10 and 9. Chris Canty and Linval Joseph: The Giants have next to nothing in the way of depth at DT. They recently signed Shaun Rogers, who is a shell of his former self, and they’re still hoping to get production from 2011 second round pick Marvin Austin. Austin is a bit of a wildcard. He has (or at least had) talent, but if he sees any game action 2012, it will be the first time he’s done so in 3 years. Rogers and/or Austin are just not the kind of guys you would like to count on if you absolutely had to.
8. Corey Webster: Corey Webster was always a solid but unspectacular player that has quietly become one of the best corners in the league. And now he’s becoming more of a playmaker. In Webster’s first 5 years in the league, he had 6 interceptions. In the last two, he had 10, and 6 in 2011. The Giants have a lot of other corners that might be good in 2012, but no sure things. Terrell Thomas was an above average starting corner when he was lost last season with a torn ACL, Prince Amukamara was up and down in the chances he received last year, and rookie Jayron Hosley is a very talented player, but obviously, as already stated, he’s a rookie. Webster is the only sure thing the Giants have at CB.
7. Osi Umenyiora: You know why the Giants aren’t trading Osi Umenyuiora to a team like the Ravens for something like a 3rd round pick? Because they’re not stupid. Umenyiora, including the playoffs, had 12.5 sacks in 13 games last season. In 2011, he broke the single season record for forced fumbles. Osi has been whining about his contract for the last 3 or 4 years, and he’ll be a free agent at the end of the 2012 season, so I think people see that as a reason to take pennies on the dollar for what he’s worth. But that production isn’t easily replaced, even with 2 other star DEs already on the team. The guy simply makes huge plays.
6. Justin Tuck: Way back in my freshman year of college, I lived in a dorm in which 3 sets of roommates occupied one suite. A cluster of my friends all lived in a suite down the hall from me, and included in their suite was this one guy that was always depressed. Let’s call him Paul. We would all be hanging out playing Super Mario Kart or NHL ’94 or Mortal Kombat or something, and in would walk Paul, all slouched over, looking sad, not really wanting any part of human interaction, but at the same time, feeling compelled to hang out. We tried to include him, but all conversations resulted in one or two word responses, followed by silence. Whenever he’d enter, one of my smartass friends would already have a this song all queued up on his stereo, and would hit play.
That’s essentially what Justin Tuck was like this past season on his weekly radio spot with WFAN’s Mike Francesa, that always seemed to line up perfectly with my drive home from work every Monday evening. He was a little banged up, wasn’t playing all that well, and sounded downright sad on the radio. In Madden, his “Swagger” rating would have been zero. Through Week 14, Tuck had 24 tackles, 2.5 sacks, just 1 TFL, and no forced fumbles. It was by far the worst season of Tuck’s career since he became a regular starter in the Giants’ defense. And then, in the last three games of the regular season, seemingly out of nowhere, Justin Tuck began to climb out of his funk:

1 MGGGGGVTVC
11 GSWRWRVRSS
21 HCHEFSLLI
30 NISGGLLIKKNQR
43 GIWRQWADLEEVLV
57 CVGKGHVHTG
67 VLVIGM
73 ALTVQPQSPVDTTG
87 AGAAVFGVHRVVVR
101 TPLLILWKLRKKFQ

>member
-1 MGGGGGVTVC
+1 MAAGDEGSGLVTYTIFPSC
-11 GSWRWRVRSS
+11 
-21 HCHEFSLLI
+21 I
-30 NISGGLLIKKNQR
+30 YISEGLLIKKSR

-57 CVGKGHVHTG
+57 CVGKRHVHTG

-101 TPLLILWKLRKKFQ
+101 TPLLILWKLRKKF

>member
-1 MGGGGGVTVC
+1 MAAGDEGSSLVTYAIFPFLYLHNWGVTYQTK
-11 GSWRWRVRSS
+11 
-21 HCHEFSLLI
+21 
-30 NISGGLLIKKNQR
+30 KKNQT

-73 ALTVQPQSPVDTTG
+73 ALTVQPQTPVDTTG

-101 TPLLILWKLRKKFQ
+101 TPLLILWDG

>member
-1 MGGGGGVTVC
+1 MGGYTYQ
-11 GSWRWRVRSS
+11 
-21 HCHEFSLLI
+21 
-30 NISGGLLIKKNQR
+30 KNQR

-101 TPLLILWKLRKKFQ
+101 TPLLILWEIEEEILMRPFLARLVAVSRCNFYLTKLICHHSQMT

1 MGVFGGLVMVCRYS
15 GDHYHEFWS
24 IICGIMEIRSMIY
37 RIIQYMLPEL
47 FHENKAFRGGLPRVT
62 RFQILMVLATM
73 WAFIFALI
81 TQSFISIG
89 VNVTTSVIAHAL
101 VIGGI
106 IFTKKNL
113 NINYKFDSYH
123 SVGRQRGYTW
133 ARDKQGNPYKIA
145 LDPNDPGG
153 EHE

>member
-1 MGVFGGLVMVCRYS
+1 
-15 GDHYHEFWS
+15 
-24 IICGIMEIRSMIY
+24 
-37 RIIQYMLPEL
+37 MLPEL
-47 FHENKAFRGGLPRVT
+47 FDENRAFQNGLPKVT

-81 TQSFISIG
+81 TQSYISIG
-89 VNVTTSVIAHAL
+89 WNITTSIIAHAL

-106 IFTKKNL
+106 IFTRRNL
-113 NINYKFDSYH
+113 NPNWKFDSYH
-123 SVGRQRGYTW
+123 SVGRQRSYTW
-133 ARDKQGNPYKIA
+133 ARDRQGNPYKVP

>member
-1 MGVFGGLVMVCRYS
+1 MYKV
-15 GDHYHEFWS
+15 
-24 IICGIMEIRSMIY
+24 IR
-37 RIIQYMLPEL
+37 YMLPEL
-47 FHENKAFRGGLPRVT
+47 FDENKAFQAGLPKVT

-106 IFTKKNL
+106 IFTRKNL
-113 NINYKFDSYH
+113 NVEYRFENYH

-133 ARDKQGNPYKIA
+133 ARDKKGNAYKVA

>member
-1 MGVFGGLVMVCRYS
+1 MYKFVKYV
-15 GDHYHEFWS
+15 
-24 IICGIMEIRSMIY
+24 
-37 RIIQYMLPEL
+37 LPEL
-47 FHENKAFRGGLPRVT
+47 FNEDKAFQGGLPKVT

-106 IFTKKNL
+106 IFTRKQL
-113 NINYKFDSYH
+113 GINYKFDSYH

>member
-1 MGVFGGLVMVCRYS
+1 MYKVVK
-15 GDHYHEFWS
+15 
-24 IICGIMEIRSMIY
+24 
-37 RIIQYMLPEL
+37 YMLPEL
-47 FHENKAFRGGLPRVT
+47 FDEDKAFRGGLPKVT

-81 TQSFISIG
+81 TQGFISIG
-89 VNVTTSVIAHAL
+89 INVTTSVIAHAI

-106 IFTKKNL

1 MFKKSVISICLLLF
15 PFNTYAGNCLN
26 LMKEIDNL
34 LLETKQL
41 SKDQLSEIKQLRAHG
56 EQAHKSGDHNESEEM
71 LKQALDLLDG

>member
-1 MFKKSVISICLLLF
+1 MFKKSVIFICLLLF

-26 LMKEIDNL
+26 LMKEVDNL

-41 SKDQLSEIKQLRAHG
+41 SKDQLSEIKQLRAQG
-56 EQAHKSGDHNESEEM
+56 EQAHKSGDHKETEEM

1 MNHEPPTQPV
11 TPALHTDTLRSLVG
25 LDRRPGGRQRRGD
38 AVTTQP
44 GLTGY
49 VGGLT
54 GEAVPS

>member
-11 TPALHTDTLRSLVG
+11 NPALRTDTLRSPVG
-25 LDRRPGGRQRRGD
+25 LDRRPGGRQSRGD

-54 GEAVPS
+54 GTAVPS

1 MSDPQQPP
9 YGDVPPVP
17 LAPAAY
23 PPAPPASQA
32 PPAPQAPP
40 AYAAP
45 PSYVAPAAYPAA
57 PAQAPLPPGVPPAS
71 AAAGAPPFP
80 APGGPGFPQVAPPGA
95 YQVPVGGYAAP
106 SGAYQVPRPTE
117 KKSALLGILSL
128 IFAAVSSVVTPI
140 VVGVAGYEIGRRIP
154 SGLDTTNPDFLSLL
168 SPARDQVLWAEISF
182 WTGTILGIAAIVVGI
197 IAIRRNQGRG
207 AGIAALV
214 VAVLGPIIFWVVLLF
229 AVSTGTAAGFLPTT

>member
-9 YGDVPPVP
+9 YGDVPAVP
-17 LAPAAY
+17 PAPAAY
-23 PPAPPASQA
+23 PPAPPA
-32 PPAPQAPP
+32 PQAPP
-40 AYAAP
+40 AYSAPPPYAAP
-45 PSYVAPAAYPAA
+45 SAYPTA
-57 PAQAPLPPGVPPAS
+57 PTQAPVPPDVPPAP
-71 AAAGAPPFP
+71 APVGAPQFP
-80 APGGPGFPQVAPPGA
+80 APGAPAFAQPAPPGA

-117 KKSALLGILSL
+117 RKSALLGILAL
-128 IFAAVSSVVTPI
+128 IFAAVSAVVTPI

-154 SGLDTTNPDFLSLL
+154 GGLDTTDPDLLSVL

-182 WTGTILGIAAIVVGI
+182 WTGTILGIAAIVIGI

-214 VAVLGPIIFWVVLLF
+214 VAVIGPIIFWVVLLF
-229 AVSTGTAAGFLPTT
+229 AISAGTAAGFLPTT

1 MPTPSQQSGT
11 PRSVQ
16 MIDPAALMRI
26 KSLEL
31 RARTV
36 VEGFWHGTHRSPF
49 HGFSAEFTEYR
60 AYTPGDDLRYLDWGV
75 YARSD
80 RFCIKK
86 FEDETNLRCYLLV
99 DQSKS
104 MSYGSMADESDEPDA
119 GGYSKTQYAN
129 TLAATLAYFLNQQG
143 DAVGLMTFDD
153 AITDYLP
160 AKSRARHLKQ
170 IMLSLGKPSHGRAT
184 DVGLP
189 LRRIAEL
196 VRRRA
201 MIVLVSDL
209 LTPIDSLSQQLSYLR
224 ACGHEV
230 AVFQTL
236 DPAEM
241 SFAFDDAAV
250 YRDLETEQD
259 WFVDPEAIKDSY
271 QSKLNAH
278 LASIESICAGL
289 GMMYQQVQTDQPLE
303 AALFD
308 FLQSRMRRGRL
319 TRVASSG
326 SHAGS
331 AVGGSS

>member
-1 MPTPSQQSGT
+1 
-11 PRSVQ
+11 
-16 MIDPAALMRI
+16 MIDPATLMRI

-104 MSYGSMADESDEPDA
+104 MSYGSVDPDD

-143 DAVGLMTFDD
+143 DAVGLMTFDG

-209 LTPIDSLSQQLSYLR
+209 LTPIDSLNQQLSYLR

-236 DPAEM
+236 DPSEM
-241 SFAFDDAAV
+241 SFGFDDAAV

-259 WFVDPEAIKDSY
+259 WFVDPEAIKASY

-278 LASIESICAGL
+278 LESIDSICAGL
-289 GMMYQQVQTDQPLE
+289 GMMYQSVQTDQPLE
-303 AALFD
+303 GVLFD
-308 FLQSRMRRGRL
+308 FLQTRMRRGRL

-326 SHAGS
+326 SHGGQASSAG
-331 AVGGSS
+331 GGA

|Through Week 14||24||2.5||1||0|
|Week 15 and beyond||25||5.5||1||1|
Everyone knows that the Giants’ defensive line is amazing when it’s firing on all cylinders. That wasn’t the case for much of the season. Jason Pierre-Paul was a star for 20 games, but the same couldn’t be said for the rest of the line. The Giants need Justin Tuck to be healthy and on his game.
5. Victor Cruz: Terrell Owens’ best season of his career, yardage-wise: 1451. Victor Cruz last year: 1536.
4. Kenny Phillips: I don’t think people realize how bad Antrel Rolle was last year, especially for all the talking he did. Pro Football Focus is imperfect, but according to them Rolle had the following dubious distinctions:
- He was targeted more than any other safety in the league (76 times).
- Opposing QB’s completed more passes on Rolle than any other safety in the league (57 completions). That’s a completion percentage of 75% (4th worst in the league). The next closest player on completions allowed was Buffalo’s Bryan Scott, who allowed 42.
- Rolle gave up more yards (642) than any other safety in the league, with a cushion between him and the 2nd highest player (the Jets’ horrid Eric Smith) of over 100 yards.
- He gave up the 2nd most yards after the catch, behind only Eric Smith.
- He had just one PBU on the season.
- His 5 penalties were good for 5th most in the league.
And yes, we’re talking about an even playing field, as those numbers don’t include the playoffs.
In a division without much talent at safety, Kenny Phillips is the best safety in the NFC East. If he goes down, the Giants would be looking at a safety pairing of Rolle and either Tyler Sash or Chris Horton. Yikes.
3. Hakeem Nicks: Victor Cruz got all the pub last season, but if given the choice between the two players, I’m taking Hakeem Nicks 100% of the time. Nicks in the playoffs last year:
2. Jason Pierre-Paul: If I were some GM from one of the other teams around the league and had the choice to take any player in the NFC East (Quarterbacks aside), I’d take JPP without much hesitation.
1. Eli Manning: No-brainer.